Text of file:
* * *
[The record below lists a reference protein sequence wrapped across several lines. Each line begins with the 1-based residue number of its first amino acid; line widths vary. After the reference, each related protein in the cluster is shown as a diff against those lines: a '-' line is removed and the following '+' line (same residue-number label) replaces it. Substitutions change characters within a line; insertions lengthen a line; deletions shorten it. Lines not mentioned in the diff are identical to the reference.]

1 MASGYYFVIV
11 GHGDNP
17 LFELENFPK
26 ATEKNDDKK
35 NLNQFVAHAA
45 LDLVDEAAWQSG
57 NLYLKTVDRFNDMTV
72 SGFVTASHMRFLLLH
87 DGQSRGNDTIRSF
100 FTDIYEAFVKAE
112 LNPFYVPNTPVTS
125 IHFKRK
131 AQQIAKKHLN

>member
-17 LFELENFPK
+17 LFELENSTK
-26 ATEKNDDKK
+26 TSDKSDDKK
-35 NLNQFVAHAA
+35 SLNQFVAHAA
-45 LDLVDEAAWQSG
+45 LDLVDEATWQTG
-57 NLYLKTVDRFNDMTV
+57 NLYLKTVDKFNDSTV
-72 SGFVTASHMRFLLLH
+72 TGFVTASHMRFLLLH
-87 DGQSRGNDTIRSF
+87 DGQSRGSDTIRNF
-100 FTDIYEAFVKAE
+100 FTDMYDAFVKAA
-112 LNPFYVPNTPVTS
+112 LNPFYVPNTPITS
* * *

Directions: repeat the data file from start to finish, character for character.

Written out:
[The record below lists a reference protein sequence wrapped across several lines. Each line begins with the 1-based residue number of its first amino acid; line widths vary. After the reference, each related protein in the cluster is shown as a diff against those lines: a '-' line is removed and the following '+' line (same residue-number label) replaces it. Substitutions change characters within a line; insertions lengthen a line; deletions shorten it. Lines not mentioned in the diff are identical to the reference.]

1 MASGYYFVIV
11 GHGDNP
17 LFELENFPK
26 ATEKNDDKK
35 NLNQFVAHAA
45 LDLVDEAAWQSG
57 NLYLKTVDRFNDMTV
72 SGFVTASHMRFLLLH
87 DGQSRGNDTIRSF
100 FTDIYEAFVKAE
112 LNPFYVPNTPVTS
125 IHFKRK
131 AQQIAKKHLN

>member
-17 LFELENFPK
+17 LFELENSTK
-26 ATEKNDDKK
+26 TSDKSDDKK
-35 NLNQFVAHAA
+35 SLNQFVAHAA
-45 LDLVDEAAWQSG
+45 LDLVDEATWQTG
-57 NLYLKTVDRFNDMTV
+57 NLYLKTVDKFNDSTV
-72 SGFVTASHMRFLLLH
+72 TGFVTASHMRFLLLH
-87 DGQSRGNDTIRSF
+87 DGQSRGSDTIRNF
-100 FTDIYEAFVKAE
+100 FTDMYDAFVKAA
-112 LNPFYVPNTPVTS
+112 LNPFYVPNTPITS